The con suite was a new experience to me, Swedish and British cons not having them. There were plenty of snacks and cookies, as well as fruits, some vegetables, bread, some spreads, eggs, soft drinks, tea, and coffee, so one could make a reasonable light lunch there. With several tables it made for a nice social hub, especially as the hotel bar didn't have much space to sit and was closed a lot of the time. I also turned over my bottle of home-spiced aquavit ("En redig kronobergare") to the Interfilk auction, being told to place it on their table after filling out a slip.
During open filk I sang Dreams about Space (with the last line changed to "today is the new year of fandom!"), Fan Mother's Lullaby, Sad Puppies (as we got onto a Puppy theme), and Wolf von Witting's Spaceballs (as a followup to a song about Donald Trump, motivated by that Trump has more than a little similarity with Jabba the Hutt).
ETA: I also think I sang The True Fan Girl sometime during the Friday evening, but it might have been on the Saturday.
Since I had had a very early day, I retired to bed relatively early, and thus woke up unfashionably early for a filker, but Myra was already in the hotel restaurant having her breakfast at 7, so we chatted a long while over their breakfast buffet (which was sadly overpriced and not that well supplied to my European eyes). That also left me with a whole lot of hours to kill, since the programming didn't start until noon! Enough people started to turn up that one could talk a lot, but I didn't notice any singing.
When Harry put up the sheets for the 2x10s I was there quickly, placing my name in the #1 slot, cunningly planned so that if I flubbed, there would soon be someone better to make them forget me, and I wouldn't have to follow some great act. filkerdave wanted to put some distance between us, and placed himself in the #3 slot, and then my cunning plan succeeded when Leslie Hudson put herself in the #2 slot, leaving Dave to follow her! Then Play It With Moxie started to meddle due to their setup requirements, pushing me to the #4 slot and Dave to the #5 slot. Leslie stayed in the #2 slot, foiling both our plans.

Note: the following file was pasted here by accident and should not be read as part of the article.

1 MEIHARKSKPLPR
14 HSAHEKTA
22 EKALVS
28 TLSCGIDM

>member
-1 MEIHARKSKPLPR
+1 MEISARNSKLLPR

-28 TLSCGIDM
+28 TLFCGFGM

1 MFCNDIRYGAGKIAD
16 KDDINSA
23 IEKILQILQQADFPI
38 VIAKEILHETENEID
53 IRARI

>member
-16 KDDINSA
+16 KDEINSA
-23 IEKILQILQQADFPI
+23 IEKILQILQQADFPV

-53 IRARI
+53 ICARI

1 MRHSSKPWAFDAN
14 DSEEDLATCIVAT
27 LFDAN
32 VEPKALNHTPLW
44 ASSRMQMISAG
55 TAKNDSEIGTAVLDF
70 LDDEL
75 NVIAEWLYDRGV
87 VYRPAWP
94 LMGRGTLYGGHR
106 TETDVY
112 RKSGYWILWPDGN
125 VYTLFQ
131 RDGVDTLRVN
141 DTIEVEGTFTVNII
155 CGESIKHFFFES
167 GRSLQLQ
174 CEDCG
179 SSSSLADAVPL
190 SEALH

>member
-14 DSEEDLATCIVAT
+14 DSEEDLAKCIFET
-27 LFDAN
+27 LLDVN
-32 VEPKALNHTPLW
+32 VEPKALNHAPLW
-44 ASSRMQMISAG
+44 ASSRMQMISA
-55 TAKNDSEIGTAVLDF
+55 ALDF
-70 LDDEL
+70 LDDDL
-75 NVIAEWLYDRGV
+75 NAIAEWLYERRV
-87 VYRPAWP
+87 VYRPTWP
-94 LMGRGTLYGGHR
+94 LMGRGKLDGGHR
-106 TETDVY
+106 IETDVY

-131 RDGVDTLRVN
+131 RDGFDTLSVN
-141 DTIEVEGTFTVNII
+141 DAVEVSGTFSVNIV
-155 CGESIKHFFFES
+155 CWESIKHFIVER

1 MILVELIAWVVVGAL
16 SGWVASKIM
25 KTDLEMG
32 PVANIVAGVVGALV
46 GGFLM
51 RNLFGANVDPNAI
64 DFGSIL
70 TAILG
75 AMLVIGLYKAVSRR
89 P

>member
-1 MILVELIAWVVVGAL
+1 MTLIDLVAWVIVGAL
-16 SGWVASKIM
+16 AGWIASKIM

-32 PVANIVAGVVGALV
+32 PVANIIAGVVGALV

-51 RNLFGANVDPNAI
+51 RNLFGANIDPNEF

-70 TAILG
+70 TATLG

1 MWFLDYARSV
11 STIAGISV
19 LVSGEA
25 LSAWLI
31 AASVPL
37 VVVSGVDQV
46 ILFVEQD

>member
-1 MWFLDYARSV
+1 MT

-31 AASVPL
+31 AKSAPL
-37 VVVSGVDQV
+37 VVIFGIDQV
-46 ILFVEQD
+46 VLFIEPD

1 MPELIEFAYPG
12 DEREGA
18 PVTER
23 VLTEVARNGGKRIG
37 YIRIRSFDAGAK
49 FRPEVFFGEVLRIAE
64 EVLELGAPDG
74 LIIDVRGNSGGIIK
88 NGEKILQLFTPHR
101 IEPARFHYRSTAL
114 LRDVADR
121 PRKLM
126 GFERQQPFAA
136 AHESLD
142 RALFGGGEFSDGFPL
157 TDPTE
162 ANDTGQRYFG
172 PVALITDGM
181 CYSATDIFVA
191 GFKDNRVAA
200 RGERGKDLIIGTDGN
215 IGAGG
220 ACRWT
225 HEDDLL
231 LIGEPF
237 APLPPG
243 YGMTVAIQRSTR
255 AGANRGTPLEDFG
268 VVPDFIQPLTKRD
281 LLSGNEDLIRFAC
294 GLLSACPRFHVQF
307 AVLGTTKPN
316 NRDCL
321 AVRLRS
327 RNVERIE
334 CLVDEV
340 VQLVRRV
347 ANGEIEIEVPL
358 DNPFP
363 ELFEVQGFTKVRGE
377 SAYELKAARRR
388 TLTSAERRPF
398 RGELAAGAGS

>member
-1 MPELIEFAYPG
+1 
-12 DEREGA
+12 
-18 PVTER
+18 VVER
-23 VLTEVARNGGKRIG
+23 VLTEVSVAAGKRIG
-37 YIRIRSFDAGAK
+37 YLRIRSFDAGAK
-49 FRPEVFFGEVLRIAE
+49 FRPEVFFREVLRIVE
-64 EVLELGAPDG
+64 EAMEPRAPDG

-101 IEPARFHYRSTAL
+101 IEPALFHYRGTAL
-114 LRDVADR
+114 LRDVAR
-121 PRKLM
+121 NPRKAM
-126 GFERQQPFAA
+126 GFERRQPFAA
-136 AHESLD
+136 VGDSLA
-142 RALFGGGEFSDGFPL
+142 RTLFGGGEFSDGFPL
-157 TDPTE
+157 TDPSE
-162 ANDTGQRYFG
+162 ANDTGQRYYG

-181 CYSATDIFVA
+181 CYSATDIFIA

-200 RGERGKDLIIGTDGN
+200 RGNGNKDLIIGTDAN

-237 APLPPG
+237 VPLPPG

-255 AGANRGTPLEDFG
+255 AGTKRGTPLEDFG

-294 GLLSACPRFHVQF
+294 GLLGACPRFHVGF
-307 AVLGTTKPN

At noon proper programming started, with Judi Miller's toastmistress concert. She did a few pieces herself, and then called up different musicians to do different pieces while she signed. I didn't see all of her concert—afterwards I've come to the conclusion that the circle is my preferred habitat, not concerts—but I did get to see the end when she was joined by the Suttons, Seanan McGuire, Amy McNally, and Mary Crowell (quadrivium) to perform "My Story Is Not Done" followed by "Wicked Girls". The entire room sang along with the latter, a true highlight of the con.
Glen Raphael was the Interfilk guest, but I spent a lot of the time during his concert preparing two CD copies of Wilf James's old recording of Swedish filk from KringCon 1988 for the Interfilk auction, before turning them over to Interfilk where they went directly to the voice auction.
During Michael Longcor's concert he had to move to avoid seeing Judi sign during "Flying Monkey". I had had my private doubts about an SCA-ite as the GoH, but Michael put all my prejudices to shame during the con. Despite his persistent cold (on Sunday he said he was hitting low tones perfectly that he never before had been able to reach) he was gracious and generous with his time throughout the con, and a great musician.